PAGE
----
US multinationals frequently issue all-hands global employee communications in English. Some designate English their “official company language.” But untranslated workplace communications can violate language laws abroad.
Translating human resources policies and employee communications can be a million-dollar issue. The Texas Supreme Court once overturned a US$1.6 million jury verdict for worker compensation retaliation in large part because the allegedly retaliatory act was consistent with a provision in a company handbook that the employer had communicated in Spanish to the monolingual Spanish-speaking worker plaintiff — the company had even had the worker sign a handbook acknowledgement “written in Spanish.” Haggar Clothing v. Hernandez, 164 S.W. 3d 386, 387 (2005). Whatever the cost to translate that particular handbook and acknowledgement was well worth US$1.6 million.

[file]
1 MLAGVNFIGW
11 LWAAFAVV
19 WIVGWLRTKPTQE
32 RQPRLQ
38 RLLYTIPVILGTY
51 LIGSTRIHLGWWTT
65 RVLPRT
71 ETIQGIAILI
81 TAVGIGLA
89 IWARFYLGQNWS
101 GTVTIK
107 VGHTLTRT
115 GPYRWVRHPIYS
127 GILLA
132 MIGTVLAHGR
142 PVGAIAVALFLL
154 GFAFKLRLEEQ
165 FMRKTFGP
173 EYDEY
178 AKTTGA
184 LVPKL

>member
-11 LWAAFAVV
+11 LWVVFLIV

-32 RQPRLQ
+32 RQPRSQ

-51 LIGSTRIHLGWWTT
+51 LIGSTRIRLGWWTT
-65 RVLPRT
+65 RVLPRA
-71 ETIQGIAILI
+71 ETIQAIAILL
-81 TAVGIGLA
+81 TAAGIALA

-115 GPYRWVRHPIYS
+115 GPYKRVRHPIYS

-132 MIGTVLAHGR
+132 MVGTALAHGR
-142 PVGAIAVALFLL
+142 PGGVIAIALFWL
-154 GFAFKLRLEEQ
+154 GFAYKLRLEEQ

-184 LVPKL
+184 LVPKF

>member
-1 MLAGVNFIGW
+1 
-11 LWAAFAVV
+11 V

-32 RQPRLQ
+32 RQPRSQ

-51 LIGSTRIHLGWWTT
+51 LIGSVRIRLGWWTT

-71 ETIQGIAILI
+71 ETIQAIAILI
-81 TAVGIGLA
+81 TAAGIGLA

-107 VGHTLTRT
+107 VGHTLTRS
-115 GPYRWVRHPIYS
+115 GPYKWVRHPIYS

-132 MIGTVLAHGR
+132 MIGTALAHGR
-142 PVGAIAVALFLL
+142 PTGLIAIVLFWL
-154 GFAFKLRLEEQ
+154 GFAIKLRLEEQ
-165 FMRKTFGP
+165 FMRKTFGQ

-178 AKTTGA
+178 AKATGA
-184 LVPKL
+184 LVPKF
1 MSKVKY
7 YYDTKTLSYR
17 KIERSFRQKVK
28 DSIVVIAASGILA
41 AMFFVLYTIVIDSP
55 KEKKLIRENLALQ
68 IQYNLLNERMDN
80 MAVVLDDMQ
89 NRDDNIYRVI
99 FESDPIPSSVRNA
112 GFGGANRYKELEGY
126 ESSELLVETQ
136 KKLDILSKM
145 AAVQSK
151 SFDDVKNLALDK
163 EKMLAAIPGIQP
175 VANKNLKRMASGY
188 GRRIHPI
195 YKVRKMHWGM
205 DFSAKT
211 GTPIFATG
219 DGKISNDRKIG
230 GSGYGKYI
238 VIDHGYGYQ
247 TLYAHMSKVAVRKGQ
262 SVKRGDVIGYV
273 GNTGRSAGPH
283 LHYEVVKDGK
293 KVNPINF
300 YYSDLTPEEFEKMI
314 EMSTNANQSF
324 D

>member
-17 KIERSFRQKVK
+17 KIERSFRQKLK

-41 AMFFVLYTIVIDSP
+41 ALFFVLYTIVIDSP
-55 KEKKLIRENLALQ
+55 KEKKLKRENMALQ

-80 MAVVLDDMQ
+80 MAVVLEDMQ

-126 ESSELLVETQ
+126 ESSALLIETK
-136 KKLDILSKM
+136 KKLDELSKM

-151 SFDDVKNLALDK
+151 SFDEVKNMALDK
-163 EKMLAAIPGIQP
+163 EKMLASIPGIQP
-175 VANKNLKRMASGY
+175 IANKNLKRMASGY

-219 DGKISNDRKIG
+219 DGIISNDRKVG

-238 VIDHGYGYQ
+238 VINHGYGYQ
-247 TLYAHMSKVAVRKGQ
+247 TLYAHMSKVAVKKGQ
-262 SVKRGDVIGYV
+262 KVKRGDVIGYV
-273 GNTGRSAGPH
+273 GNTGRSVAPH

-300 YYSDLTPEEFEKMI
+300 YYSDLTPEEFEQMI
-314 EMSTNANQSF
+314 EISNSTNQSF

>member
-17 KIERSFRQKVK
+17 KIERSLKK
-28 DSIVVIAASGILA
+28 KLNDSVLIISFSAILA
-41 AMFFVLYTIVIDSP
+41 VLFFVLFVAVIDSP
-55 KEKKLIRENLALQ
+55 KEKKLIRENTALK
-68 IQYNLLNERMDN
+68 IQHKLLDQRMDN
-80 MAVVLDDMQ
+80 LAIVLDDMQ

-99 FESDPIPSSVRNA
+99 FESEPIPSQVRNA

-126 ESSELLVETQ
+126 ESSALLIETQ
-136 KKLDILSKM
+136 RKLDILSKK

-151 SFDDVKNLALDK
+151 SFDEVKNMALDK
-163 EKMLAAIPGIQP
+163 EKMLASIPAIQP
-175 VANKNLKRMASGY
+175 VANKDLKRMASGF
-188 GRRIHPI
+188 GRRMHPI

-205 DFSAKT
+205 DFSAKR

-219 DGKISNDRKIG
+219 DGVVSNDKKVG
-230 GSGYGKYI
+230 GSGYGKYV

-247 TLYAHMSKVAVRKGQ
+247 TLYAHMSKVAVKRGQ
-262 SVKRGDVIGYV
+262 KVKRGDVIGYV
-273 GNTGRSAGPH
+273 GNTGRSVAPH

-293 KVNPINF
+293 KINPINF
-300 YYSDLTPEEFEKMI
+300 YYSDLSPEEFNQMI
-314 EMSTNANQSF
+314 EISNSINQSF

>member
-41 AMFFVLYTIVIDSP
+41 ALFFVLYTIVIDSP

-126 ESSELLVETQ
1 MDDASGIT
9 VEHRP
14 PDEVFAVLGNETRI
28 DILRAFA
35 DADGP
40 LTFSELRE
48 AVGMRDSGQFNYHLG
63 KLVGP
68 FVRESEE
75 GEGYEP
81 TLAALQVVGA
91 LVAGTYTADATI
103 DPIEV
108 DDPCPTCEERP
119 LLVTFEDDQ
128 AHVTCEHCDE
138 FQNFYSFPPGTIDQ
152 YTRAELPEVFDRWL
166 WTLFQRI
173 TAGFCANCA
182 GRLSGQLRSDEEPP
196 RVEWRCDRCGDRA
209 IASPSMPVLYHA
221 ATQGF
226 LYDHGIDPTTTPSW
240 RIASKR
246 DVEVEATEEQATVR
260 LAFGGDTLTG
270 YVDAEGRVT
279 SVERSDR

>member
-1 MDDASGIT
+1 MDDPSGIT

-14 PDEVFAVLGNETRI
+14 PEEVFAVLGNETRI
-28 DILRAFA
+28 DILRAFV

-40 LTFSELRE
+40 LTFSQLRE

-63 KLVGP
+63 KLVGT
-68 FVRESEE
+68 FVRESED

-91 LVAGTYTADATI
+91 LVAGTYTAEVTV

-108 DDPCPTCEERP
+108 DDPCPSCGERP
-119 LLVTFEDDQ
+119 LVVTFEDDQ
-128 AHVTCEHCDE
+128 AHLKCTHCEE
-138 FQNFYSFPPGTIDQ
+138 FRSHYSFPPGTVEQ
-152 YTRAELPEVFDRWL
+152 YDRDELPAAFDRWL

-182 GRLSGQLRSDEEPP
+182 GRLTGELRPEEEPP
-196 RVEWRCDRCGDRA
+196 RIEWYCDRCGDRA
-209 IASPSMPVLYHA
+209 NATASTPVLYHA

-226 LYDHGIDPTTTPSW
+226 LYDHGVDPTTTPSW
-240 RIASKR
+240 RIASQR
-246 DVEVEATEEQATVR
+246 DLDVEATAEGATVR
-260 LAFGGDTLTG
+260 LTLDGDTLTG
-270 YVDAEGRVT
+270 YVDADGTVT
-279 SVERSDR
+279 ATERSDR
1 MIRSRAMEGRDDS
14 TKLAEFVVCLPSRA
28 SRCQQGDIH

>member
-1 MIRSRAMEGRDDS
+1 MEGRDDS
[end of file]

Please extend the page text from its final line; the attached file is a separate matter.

The Haggar Clothing employer was unusual in that it translated documents for domestic American staff. Many multinationals take the completely opposite approach and avoid translating even HR communications for their non-English-speaking jurisdictions abroad. This strategy, while streamlined and frugal, risks violating foreign workplace language laws. Before issuing any English-only international employee communication, investigate and comply with applicable translation mandates.
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